FT. LAUDERDALE, Fla. -- Republicans are not only expecting to make gains on the federal level on Election Day, Nov. 2, they're hoping to win many governor's seats as well.
In Florida, the race is a familiar story this election year. A previously unknown Tea Party favorite is giving the state's chief financial officer a real run for the top spot.
Republican gubernatorial candidate and political newcomer Rick Scott is neck-and-neck with Democratic gubernatorial candidate Alex Sink for the state's top office. Many have said the reason for the close race is because political outsiders are furious insiders have failed to improve Florida's dire economy.
"I think that there is anger among the American people right now that one Democratic pollster described as 'pre-revolutionary,'" said John Stemberger of the Florida Family Policy Council.
"They're so disgusted with politics as usual and with incumbents," said Susan MacManus, a political science professor of the University of South Florida.
Scott's popular with the Tea Party because he believes what they believe. CBN News asked him to describe an America where all the Tea Party candidates have won.
"We would get our economy going," Scott said. "I mean it's ridiculous what's happened to our economy. All that has been caused by the government. Too much spending."
"They're big in spending," said Eileen Blackmer, a Tea Party member. "They're spend, spend, spend and borrow, borrow, borrow."
"We wouldn't have deficits," Scott said. "Our taxes would be reduced. We would follow the Constitution."
These are favorite Tea Party themes.
"Cutting back the size of government, making government efficient, getting tough on immigration," said conservative commentator Larry Thornberry.
However, Sink is not a typical politician. Before her career in government, she excelled to top ranks in the banking industry.
"She went up faster than, I think, any female in the country in the banking system," said Terry Watson, a Democratic activist.
Democrat activists are pushing her to the party faithful during the campaign.
"If you're a Democrat, you're supposed to be voting for your Democrats," said Cynthia Wilson, a union activist.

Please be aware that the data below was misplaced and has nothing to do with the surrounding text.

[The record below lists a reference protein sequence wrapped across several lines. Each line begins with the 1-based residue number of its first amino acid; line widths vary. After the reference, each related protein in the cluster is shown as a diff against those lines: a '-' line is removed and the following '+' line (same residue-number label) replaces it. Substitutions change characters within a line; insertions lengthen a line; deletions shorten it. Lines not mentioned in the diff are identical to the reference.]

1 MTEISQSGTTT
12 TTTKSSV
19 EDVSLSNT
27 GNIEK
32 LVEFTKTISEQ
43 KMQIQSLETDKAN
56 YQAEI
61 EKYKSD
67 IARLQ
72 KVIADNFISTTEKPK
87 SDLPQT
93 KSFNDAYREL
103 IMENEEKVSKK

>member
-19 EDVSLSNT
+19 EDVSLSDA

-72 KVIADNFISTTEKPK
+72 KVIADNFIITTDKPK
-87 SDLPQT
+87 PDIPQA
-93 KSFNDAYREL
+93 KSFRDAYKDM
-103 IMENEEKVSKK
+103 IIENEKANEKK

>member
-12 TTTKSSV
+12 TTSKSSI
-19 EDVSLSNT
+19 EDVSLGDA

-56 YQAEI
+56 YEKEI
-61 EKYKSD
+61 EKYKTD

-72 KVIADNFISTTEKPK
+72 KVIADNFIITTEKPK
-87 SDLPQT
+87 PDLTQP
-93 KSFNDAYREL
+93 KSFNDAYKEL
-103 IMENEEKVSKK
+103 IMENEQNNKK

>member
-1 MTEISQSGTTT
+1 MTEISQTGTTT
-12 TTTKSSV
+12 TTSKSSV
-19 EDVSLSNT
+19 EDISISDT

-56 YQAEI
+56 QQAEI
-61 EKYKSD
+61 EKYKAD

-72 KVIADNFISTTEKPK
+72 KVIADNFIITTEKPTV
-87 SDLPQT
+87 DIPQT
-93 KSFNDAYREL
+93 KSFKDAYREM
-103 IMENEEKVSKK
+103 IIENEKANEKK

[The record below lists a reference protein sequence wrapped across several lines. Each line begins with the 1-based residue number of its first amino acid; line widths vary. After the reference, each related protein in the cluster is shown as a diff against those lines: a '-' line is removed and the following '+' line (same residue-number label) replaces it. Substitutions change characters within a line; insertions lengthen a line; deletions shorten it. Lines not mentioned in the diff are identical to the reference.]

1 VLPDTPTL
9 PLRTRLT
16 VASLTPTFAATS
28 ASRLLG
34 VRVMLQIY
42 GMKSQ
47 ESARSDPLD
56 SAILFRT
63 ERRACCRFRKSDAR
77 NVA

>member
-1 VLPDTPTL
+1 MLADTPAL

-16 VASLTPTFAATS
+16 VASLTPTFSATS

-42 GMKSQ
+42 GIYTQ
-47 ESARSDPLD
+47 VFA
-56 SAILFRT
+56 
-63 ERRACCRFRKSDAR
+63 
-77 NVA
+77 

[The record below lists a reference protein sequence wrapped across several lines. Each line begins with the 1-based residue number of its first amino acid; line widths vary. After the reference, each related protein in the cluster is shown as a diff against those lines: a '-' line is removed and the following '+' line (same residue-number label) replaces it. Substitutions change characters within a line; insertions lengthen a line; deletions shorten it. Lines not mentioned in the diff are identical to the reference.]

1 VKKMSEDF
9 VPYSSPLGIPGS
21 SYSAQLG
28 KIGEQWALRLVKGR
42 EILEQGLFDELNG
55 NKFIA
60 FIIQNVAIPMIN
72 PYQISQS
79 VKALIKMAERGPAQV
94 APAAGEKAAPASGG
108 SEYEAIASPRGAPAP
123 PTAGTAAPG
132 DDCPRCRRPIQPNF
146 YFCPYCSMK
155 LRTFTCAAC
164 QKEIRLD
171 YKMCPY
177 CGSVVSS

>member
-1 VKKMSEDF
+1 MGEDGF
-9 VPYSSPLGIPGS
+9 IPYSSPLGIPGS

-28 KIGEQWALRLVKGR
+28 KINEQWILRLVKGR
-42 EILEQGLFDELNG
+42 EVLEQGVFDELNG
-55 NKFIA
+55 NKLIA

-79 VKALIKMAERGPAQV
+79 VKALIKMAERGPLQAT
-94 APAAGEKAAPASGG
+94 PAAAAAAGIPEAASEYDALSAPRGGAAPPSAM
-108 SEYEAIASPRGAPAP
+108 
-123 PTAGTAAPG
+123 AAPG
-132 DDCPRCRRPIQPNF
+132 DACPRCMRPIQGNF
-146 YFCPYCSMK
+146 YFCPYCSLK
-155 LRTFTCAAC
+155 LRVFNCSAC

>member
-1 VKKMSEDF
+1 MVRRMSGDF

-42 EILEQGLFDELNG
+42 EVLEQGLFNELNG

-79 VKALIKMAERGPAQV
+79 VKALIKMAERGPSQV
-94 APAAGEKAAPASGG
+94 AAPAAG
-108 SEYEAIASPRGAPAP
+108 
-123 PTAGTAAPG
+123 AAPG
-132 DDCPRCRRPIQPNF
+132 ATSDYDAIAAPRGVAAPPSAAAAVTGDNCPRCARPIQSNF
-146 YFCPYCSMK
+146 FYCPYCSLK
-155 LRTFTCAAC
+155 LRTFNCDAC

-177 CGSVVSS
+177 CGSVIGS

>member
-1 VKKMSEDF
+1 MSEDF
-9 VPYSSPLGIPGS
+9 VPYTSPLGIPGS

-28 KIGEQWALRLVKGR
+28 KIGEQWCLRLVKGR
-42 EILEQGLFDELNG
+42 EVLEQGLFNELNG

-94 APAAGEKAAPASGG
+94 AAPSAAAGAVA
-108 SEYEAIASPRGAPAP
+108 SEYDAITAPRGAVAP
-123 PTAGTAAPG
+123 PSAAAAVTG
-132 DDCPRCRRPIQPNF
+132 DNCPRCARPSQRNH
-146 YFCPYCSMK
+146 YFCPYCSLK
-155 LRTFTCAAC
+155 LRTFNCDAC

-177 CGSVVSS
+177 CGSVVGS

Sink is also attracting many conservative Republicans.
"Particularly those in the business community, because she was a former CEO," MacManus said.
Also, Sink talks pro-business.
"When I am the governor, I'm going to wake up everyday and ask for a list of companies for me to call to recruit to come to Florida," she said.
Sink, however, is having issues recruiting support form pro-family and pro-life leaders.
"I spent two hours interviewing Rick Scott on 25 key issues," said Stamberger. "He's going to be very strong on life, marriage, family and religious liberty issues."
Scott said his faith is central to his life, and helps him in what's turned out to be a bruising, take-no-prisoners campaign.
"It helps me," Scott said. "I don't know how you could run for office if you didn't believe in a Supreme Being, in my case, Jesus Christ. But it's absolutely very important to me."
"People really understand that we need a pro-life governor," said Carrie Eisnaugle of Florida Right to Life.
"We had more pro-life candidates seek our endorsement and get involved in the process and return our questionnaire and call us for personal interviews than in any year prior," she added.
Scott continues to label Sink as "an Obama liberal."
"Scott is busily trying to wrap Obama around her," Thornberry said.
"Is that a negative thing?" asked Mitch Mallett, host of "The Practical Liberal" radio show. "I don't think that's a negative thing. It's a positive thing."
In a time of such economic turmoil, how Florida voters feel about each candidate could determine who ends up in power.